Letter from Syria....

Recently we were really happy to make a link with http://www.samarasaidappeal.org/, an amazing charity that sends aid to Syria. The wonderful Robin Lovell collects aid from us and delivers it to them. Here is a letter to Robin from Samara which explains a little about the heart breaking places the aid goes to.....

"Dear Robin

Today I am writing from Syria, where I have been visiting widows in Latakia. One of them used to live in Shtabraq, Idlib. One night while she and her family were sleeping, Al Nusra fighters came, killing the residents of this village in their homes and even in their beds. These jihadists had been hiding in caves, in fields and underground until the night they struck and took control of this village. The people I met said that around 1,000 jihadists arrived with guns and bombs.

Many villagers ran away just in time but hundreds were killed and they described the bombs coming down like rain. Many of the victims’ throats were cut when this attack took place in April 2015. They killed the father of these children. He was not a soldier or a fighter, just a civilian like the rest of his family. But these jihadists killed him regardless, taking the rest of the family as prisoners. She tried to run with her children, and had to run up a ramp while trying to escape, but the terror she felt made her virtually incapable and she fell three times while trying to get up this ramp.

One of her neighbours saw her 13 year old daughter being shot as they ran. She briefly held her in her arms as she was dying, then had to abandon her precious daughter to try to save her son in time. But her son was taken by them regardless. Some of the women were taken by the jihadists and were forced to “marry” some of the fighters. They were thought to be been taken to other countries.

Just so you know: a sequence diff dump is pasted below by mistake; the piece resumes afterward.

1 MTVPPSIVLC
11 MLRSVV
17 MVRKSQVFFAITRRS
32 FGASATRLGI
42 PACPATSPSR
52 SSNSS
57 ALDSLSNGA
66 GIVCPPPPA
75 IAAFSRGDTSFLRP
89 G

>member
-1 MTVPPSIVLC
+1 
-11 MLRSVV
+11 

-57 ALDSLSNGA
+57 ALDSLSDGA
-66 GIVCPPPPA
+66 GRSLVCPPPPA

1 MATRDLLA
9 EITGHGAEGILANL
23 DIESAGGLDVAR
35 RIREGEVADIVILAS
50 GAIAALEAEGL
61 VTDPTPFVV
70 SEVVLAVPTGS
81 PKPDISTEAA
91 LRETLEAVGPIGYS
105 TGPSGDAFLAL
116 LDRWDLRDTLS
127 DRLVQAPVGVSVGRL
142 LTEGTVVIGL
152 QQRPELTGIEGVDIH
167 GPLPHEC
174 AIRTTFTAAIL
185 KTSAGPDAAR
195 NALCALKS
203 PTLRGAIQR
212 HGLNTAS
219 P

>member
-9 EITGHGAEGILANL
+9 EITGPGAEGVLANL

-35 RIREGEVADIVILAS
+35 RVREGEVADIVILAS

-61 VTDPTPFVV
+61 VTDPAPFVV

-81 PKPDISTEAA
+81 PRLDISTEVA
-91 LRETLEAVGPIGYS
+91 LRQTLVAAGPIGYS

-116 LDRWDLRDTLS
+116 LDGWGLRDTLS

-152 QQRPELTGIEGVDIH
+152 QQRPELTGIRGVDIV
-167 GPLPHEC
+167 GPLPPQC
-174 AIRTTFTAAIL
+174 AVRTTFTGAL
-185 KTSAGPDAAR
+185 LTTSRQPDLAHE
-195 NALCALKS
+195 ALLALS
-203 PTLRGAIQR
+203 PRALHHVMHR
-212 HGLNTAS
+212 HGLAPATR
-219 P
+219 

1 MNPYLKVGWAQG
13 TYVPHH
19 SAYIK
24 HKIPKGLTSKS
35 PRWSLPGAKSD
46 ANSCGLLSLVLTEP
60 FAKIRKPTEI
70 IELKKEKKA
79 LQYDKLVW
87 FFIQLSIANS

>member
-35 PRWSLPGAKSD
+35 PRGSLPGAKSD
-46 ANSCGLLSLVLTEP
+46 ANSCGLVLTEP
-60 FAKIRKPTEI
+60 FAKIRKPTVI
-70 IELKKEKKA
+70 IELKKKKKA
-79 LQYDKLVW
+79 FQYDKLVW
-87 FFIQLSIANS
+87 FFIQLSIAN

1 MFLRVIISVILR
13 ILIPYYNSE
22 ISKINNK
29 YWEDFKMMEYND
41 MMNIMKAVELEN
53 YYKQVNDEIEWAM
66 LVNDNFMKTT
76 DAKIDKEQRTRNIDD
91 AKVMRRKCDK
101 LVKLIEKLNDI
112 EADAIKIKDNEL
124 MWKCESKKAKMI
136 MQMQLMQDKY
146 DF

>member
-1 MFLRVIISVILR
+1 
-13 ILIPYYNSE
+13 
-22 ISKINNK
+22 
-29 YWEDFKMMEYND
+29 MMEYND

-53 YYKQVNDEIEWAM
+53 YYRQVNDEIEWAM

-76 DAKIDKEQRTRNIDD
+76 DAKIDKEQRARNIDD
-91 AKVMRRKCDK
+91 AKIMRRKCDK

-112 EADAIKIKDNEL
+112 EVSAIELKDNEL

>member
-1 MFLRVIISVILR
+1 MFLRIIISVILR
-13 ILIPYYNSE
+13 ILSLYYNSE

This widow and her four children were all put in prison. The youngest was just five years old at the time, and the oldest has a medical condition. They kept these little and unwell children in prison. She described how she was given 65 lashes with a leather whip. What could a simple mother of four have ever done to deserve this punishment? After nine months they were set free as part of a deal negotiated to release Al Nusra members that the Syrian government had in prison, in return for releasing these women and children that Al Nusra had been keeping in prison. The widow commented that most of the Al Nusra fighters they encountered, as much as 90%, were not Syrian, but were from other countries.

This woman broke down in tears repeatedly as she told us of the fear and suffering they had lived, and that she wakes screaming because of the nightmares she has. She cannot forget. Her oldest daughter has disabilities but her other children go to school.

So many displaced people have flocked to Latakia because of its relative safety compared with other parts of the country. As a result the schools are overcrowded and the children have to attend in two shifts. Some children do the morning shift of learning while others do the afternoon session.